Quantum dots — a bright idea for achieving more natural lighting

Finding a more natural light might take a big step forward with quantum dots.

LED (Light-emitting diode) technology has brought about a revolution in lighting — particularly in terms of efficiency and colour. But there’s still daylight between what traditional LEDs can produce and what we get when we step outside into the sun. They in turn are a big step up from fluorescent, halogen and incandescent bulbs.

Close up of led banner display showing individual red, green and blue leds
Colours of LED displays such as this banner light are made from combinations of individual red, blue and green LED lights. Credit: Mitja Kobal/Getty Images

LEDs produce “white” light either by conversion from blue light via a phosphor coating or by combining three separate LEDs, each with one of the three primary colours of light (red, blue and green).

Now, a research group from the University of Cambridge has delved into the tiny world of quantum dots (semiconductors just tens of atoms across) to design smart, colour-controllable white light devices able to produce white light and replicate a wider range of colours than current smart lighting technology.

Professor Gehan Amaratunga from Cambridge’s Department of Engineering, who co-led the research, says this increases the potential for a positive impact on human health and well-being, as they can be fine-tuned to respond to individual mood and circadian rhythms.

“It opens the way for a wide variety of new human responsive lighting environments,” Amaratunga says.

Different colours of vials lit by quantum dots
Quantum dots are semiconductor crystals of nanometre dimensions with distinctive conductive properties (such as light colour emitted) determined by its size. Credit: Tayfun Rezgar/Getty Images

So, Quantum… whats? Let me try to ahem…enlighten…ahem…you.

Quantum dots are sometimes known as artificial atoms because their crystal or lattice structures mimic the discrete electronic energy levels found in isolated atoms. A photon (or packet of light) is produced when an electron and a “hole” (where there is no electron) combine within a quantum dot and this can be controlled by applying a laser beam or electric or magnetic field. The wavelength (or colour) of the light produced is effectively determined by the size of the quantum dot material.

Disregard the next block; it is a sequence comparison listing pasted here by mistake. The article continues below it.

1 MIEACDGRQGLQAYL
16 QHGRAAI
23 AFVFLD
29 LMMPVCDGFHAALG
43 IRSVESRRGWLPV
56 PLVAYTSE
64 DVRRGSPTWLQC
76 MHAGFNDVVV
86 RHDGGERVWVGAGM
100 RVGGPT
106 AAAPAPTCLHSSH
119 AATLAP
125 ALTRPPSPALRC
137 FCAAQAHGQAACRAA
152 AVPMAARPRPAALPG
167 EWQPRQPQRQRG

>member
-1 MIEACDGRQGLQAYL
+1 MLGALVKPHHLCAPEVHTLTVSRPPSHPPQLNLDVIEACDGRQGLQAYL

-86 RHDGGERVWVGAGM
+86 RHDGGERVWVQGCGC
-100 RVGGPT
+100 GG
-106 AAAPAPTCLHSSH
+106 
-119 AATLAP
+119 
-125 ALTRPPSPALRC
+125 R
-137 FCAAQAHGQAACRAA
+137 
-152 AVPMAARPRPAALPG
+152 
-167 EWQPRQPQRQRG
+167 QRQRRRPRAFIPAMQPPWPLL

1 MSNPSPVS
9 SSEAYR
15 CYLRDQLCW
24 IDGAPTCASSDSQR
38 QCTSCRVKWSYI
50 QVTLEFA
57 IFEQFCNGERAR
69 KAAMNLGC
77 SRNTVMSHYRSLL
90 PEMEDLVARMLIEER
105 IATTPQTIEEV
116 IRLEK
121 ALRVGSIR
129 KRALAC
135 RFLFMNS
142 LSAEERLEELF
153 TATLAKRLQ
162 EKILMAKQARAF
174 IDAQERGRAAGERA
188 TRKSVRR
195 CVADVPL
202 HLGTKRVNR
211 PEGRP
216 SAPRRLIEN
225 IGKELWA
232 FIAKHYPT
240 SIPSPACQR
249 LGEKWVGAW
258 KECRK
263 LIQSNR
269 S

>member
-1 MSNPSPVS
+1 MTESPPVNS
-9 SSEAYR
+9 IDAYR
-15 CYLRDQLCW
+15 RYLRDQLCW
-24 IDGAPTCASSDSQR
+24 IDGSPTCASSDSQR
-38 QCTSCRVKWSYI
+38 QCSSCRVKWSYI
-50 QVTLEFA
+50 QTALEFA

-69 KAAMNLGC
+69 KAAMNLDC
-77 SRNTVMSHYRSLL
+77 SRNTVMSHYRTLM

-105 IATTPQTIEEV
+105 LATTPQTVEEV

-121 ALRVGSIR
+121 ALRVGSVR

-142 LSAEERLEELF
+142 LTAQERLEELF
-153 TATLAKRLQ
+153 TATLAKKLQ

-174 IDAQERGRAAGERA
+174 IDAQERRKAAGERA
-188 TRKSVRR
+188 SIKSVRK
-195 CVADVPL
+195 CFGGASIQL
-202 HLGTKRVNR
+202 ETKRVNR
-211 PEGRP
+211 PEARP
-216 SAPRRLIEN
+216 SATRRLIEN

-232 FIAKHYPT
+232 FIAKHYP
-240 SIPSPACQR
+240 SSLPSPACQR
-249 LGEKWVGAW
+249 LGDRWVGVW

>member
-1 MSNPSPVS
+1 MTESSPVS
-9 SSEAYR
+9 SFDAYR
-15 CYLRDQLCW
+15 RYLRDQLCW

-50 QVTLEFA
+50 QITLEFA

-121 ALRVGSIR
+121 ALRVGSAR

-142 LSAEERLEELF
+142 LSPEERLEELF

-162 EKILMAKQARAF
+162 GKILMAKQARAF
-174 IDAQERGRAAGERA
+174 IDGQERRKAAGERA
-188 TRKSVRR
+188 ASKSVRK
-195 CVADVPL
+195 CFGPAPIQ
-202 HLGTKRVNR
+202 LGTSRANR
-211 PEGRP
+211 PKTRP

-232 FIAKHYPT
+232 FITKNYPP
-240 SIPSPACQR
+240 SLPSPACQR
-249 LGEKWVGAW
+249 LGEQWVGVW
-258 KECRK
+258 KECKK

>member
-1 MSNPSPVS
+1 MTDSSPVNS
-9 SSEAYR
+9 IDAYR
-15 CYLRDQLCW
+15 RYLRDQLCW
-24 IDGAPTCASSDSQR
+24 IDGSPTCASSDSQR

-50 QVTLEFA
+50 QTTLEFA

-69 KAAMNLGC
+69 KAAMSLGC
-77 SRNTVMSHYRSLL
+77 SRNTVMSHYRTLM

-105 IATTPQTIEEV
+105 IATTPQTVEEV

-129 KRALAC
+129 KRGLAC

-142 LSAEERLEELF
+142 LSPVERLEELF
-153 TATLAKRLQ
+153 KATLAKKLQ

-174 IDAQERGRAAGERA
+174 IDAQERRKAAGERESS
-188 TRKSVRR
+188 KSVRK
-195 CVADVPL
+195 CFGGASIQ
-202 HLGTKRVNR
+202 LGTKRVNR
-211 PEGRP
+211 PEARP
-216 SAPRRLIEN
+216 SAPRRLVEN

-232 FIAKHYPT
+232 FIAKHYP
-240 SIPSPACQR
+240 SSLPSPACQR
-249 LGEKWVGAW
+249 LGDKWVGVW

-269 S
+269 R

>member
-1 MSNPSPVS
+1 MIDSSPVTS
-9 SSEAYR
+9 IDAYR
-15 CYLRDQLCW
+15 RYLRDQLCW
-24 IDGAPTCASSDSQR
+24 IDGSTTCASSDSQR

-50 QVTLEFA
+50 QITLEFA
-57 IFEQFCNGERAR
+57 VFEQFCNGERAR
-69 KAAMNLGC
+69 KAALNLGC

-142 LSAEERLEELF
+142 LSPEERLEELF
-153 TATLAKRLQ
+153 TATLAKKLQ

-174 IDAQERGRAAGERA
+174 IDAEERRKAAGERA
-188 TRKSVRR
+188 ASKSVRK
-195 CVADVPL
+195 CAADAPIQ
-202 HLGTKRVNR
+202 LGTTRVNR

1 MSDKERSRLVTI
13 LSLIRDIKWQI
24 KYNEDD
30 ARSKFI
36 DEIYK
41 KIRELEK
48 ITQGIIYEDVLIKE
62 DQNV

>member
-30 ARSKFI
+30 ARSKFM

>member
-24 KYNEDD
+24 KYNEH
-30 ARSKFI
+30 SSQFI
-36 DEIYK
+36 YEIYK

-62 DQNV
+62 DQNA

Read More: Quantum dots shine

A woman controls the colour of led lights via a smartphone application
Many homes have smart lighting, the colour and brightness of which can be controlled by apps on smartphones or tablets. Credit: Oscar Wong/Getty Images

By choosing quantum dots that are between three and 30 nanometres in diameter, the Cambridge University team achieved correlated colour temperature (CCT) of between 2243 K (reddish) to 9207 K (bright, midday sun) which far outshines the 2200 K–6500 K CCT range achieved by LEDs.

CCT is the lighting colour equivalent of weather forecast “feels like” temperature ranges.

Although quantum dots as light sources have been investigated for almost 30 years, this innovative approach is scalable to large area lighting systems and can be made with a printing process. “This is a world-first: a fully optimised, high-performance quantum-dot-based smart white lighting system,” says Professor Jong Min Kim from Cambridge’s Department of Engineering who also co-led the research. It’s the “first milestone toward the full exploitation of quantum-dot-based smart white lighting for daily applications”.

Please login to favourite this article.